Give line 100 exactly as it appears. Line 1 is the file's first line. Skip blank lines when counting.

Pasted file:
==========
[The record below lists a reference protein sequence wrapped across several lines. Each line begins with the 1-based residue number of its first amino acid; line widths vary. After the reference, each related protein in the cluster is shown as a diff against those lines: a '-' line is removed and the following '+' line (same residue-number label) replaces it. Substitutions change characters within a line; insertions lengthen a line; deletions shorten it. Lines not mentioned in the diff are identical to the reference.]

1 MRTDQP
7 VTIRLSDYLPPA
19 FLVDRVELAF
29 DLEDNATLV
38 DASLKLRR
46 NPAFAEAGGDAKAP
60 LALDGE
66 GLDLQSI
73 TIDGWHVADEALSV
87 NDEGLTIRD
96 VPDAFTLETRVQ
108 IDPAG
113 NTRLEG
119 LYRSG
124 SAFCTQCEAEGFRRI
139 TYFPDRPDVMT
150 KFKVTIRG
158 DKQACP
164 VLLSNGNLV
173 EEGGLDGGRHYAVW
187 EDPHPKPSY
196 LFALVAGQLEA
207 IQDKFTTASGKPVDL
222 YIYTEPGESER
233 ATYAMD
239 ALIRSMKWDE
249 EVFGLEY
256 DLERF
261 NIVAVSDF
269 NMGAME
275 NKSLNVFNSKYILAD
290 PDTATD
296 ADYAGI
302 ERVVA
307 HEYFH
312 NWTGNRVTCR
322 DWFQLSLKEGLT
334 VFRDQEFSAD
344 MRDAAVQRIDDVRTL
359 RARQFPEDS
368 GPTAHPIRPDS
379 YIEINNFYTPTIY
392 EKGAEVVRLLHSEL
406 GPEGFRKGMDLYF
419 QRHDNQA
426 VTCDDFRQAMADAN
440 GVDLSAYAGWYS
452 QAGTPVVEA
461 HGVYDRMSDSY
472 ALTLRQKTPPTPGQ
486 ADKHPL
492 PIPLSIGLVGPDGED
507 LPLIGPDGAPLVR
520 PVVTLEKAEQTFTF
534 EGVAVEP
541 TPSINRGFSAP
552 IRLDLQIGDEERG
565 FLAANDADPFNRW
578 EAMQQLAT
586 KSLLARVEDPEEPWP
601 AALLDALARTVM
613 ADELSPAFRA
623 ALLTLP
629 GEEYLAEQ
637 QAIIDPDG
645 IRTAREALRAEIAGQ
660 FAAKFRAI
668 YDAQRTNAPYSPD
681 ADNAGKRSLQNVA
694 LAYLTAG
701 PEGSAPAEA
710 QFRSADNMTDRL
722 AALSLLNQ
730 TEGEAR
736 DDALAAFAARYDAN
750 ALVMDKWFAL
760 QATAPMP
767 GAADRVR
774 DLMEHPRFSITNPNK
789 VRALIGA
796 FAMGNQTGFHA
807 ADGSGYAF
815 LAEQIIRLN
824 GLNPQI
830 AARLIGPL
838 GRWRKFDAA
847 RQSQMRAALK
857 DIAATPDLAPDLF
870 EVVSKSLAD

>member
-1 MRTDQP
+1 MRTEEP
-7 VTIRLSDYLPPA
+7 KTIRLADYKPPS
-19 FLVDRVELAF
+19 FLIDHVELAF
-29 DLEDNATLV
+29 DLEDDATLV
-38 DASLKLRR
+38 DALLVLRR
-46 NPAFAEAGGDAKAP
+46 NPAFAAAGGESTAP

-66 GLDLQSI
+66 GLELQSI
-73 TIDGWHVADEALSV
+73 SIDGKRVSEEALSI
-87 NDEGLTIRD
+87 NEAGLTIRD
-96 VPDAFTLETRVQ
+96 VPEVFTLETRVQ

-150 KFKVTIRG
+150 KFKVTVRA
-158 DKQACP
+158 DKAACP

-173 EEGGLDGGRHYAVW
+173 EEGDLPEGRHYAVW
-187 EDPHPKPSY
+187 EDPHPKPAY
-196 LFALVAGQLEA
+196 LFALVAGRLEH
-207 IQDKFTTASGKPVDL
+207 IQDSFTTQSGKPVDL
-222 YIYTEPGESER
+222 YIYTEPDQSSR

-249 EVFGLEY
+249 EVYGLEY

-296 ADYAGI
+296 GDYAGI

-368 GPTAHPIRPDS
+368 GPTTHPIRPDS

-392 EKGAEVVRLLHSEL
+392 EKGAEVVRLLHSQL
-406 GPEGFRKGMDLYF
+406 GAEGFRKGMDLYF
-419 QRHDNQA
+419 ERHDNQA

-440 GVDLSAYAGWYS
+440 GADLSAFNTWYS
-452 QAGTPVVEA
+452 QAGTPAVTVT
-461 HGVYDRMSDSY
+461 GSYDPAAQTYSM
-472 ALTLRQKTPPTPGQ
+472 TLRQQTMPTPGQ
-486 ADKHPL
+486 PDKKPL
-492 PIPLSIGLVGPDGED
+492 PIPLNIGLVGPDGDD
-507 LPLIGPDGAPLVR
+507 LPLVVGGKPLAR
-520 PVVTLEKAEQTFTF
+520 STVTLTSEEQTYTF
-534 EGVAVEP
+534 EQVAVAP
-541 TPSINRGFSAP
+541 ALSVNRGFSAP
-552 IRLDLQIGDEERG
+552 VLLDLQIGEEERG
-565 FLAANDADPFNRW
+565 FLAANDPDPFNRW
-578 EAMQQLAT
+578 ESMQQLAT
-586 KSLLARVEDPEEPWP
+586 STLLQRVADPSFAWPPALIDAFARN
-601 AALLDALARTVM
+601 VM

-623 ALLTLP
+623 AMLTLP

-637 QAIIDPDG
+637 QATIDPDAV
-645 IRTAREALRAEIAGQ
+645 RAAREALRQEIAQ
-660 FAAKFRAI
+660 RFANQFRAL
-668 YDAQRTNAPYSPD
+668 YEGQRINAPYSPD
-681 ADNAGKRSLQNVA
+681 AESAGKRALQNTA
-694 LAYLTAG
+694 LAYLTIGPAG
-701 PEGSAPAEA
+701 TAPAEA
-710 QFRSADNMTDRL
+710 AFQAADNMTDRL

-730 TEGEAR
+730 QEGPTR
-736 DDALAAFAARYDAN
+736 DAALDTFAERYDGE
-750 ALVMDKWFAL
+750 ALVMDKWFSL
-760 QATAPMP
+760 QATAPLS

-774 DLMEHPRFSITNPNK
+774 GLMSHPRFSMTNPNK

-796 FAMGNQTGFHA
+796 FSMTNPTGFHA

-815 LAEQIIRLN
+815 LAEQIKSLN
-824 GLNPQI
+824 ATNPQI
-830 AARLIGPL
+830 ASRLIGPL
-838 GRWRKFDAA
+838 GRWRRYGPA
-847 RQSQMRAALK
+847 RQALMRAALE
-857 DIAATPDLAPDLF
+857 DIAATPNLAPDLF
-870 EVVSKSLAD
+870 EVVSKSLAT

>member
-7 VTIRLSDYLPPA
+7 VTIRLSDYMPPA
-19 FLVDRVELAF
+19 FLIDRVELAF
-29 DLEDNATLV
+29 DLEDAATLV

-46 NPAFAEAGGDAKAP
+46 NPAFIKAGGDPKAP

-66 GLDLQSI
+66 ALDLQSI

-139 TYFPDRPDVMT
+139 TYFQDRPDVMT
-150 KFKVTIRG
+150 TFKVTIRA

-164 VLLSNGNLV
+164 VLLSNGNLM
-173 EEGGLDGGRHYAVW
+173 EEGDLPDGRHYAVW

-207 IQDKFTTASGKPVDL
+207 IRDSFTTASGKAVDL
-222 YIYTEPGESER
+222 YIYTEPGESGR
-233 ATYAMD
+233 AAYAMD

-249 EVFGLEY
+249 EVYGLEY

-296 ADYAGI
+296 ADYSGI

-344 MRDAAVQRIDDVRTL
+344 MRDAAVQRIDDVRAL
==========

-38 DASLKLRR